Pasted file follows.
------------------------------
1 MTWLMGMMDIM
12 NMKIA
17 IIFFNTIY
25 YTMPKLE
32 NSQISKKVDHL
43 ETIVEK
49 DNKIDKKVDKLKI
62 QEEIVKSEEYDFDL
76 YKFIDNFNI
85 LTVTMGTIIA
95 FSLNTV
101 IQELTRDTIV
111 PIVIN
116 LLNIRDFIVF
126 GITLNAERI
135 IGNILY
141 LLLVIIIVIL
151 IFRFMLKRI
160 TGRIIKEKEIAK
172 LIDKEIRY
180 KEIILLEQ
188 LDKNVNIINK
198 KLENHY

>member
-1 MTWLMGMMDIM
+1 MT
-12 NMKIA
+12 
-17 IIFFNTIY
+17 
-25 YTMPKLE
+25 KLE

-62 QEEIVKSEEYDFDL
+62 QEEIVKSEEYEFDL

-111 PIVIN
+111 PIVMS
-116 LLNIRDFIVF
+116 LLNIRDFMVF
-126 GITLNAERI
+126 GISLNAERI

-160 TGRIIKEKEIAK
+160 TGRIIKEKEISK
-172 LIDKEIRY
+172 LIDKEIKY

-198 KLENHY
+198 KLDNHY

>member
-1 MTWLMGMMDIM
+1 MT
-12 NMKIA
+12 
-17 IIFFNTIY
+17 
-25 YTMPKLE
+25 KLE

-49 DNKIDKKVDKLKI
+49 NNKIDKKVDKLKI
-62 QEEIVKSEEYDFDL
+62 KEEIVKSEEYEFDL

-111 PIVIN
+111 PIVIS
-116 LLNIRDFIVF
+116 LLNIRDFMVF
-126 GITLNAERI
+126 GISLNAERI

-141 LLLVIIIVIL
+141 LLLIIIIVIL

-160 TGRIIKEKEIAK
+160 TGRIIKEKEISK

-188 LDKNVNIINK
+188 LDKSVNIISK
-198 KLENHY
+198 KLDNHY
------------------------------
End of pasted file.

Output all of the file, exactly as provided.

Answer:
1 MTWLMGMMDIM
12 NMKIA
17 IIFFNTIY
25 YTMPKLE
32 NSQISKKVDHL
43 ETIVEK
49 DNKIDKKVDKLKI
62 QEEIVKSEEYDFDL
76 YKFIDNFNI
85 LTVTMGTIIA
95 FSLNTV
101 IQELTRDTIV
111 PIVIN
116 LLNIRDFIVF
126 GITLNAERI
135 IGNILY
141 LLLVIIIVIL
151 IFRFMLKRI
160 TGRIIKEKEIAK
172 LIDKEIRY
180 KEIILLEQ
188 LDKNVNIINK
198 KLENHY

>member
-1 MTWLMGMMDIM
+1 MT
-12 NMKIA
+12 
-17 IIFFNTIY
+17 
-25 YTMPKLE
+25 KLE

-62 QEEIVKSEEYDFDL
+62 QEEIVKSEEYEFDL

-111 PIVIN
+111 PIVMS
-116 LLNIRDFIVF
+116 LLNIRDFMVF
-126 GITLNAERI
+126 GISLNAERI

-160 TGRIIKEKEIAK
+160 TGRIIKEKEISK
-172 LIDKEIRY
+172 LIDKEIKY

-198 KLENHY
+198 KLDNHY

>member
-1 MTWLMGMMDIM
+1 MT
-12 NMKIA
+12 
-17 IIFFNTIY
+17 
-25 YTMPKLE
+25 KLE

-49 DNKIDKKVDKLKI
+49 NNKIDKKVDKLKI
-62 QEEIVKSEEYDFDL
+62 KEEIVKSEEYEFDL

-111 PIVIN
+111 PIVIS
-116 LLNIRDFIVF
+116 LLNIRDFMVF
-126 GITLNAERI
+126 GISLNAERI

-141 LLLVIIIVIL
+141 LLLIIIIVIL

-160 TGRIIKEKEIAK
+160 TGRIIKEKEISK

-188 LDKNVNIINK
+188 LDKSVNIISK
-198 KLENHY
+198 KLDNHY